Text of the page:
The first two phases are scheduled for 2011. A six-story addition will double the size of the ballroom and add four floors of guest rooms (40 new rooms) and more meeting space.
During Phase 3, to be completed by May 2013 if all goes according to plan, the inn’s older guestrooms will be gutted and enlarged. A dining patio and shops are also in the plans.
The rooms added during the expansion will be offset by the loss of 32 guest rooms during the enlargement of current guest rooms. In the end, the inn will grow by eight guest rooms.
Tradition won’t be lost
The rejuvenation and expansion will give the well-worn inn a needed boost, but its style will undoubtedly remain as it is today, tasteful, understated and gracious. In Princeton, tradition and genius trump bling.
Each year, the town celebrates Albert Einstein’s birthday on March 14 (or 3-14); the digits in his birth date are also the first three digits in the value of pi (3.14…). The celebration begins at 1:59 in the afternoon, the next three numbers in the value of pi.
And although Archimedes discovered this mathematical constant, surely Einstein used it when he lived in Princeton from 1933 until his death in 1955.
|Like many regulars, Albert Einstein carved his name in a table in the inn’s bar.|
Even as it changes, the inn will hold on to its history. One of the places that heritage is most apparent is in its restaurant, the Yankee Doodle Tap Room.
Back when the university owned the inn, the tap room was a drinking club for men. Einstein was among its patrons; the evidence is his name, “Dr. Einstein,” carved in a heavy wood table with the names of other regulars.
Another enduring feature hangs behind the bar: a 13-foot mural of Yankee Doodle riding through a bevy of laughing Redcoats. It is the largest mural ever painted by Norman Rockwell.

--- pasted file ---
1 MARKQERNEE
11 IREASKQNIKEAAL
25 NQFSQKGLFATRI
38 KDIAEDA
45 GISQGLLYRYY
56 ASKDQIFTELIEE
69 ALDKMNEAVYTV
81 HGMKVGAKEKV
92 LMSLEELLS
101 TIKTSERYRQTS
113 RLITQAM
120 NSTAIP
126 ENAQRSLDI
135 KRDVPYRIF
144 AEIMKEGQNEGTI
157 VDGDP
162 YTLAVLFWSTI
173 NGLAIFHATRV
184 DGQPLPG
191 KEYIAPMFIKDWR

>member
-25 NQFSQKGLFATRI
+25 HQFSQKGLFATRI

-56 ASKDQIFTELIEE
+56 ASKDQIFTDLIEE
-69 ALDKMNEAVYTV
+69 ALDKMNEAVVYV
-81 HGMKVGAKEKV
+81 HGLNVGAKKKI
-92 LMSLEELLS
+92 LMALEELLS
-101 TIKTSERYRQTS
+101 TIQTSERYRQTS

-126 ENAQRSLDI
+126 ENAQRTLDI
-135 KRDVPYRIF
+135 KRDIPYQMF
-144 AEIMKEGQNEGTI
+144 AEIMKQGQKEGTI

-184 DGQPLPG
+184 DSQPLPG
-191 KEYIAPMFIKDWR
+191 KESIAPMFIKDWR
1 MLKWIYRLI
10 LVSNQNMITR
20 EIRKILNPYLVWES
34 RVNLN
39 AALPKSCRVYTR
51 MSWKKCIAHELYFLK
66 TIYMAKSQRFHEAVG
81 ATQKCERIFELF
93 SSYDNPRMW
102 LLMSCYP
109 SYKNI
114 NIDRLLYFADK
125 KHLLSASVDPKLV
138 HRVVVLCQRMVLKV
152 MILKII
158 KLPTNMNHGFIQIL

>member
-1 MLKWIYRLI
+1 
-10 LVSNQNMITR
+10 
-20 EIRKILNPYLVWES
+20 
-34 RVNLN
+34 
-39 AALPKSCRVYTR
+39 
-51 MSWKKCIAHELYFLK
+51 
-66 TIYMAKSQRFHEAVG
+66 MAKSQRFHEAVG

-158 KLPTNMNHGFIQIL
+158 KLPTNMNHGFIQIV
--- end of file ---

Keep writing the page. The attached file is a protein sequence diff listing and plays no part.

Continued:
The Tap Room’s Wall of Fame displays young, fresh-faced photos of well-known Princeton graduates such as Charlie Gibson, Ralph Nader and James Stewart. Only two women, Brooke Shields and Michelle Obama, grace the wall; women were not admitted to Princeton until 1969. Obama is the first African American in the photo gallery.
With the inn in the center of this safe, walkable town, there is no dearth of eating options, including nearby restaurants that have private rooms for groups.
One of Einstein’s favorite restaurants, Leheires, does private dinners for groups of 15 to 80. Mediterra, recently renovated, has a private dining room for 35.
Ethnic restaurants specializing in everything from sushi to Indian to Lebanese are nearby, and staff often speak the language as well in this international town.
|The inn’s 10,000 square feet of meeting space is varied and includes a small board room.|
For the Nassau Inn, Princeton’s only “downtown” hotel, location is everything.
The Princeton University campus is just across the street with its chapel (the third-largest collegiate chapel in the world) and an art museum known for its Far East collection.
Nassau Hall was the nation’s capital for four months when the Congress of the Confederation convened there in 1783.
The McCarter Theater, where Our Town was first performed in 1938, will arrange preshow or postshow theater events that include receptions for 175 or dinners for 80 in its stunning facility.
Morven Museum and Gardens, once the magnificent home of Robert Woods Johnson and five New Jersey governors, will host an event for groups that become a corporate sponsor.
Being in the thick of things in a thriving university town is “one reason people like to come here,” said the inn’s Blanco. “There’s so much so close. Planners don’t have to worry about after hours. People are glad to get out and around.”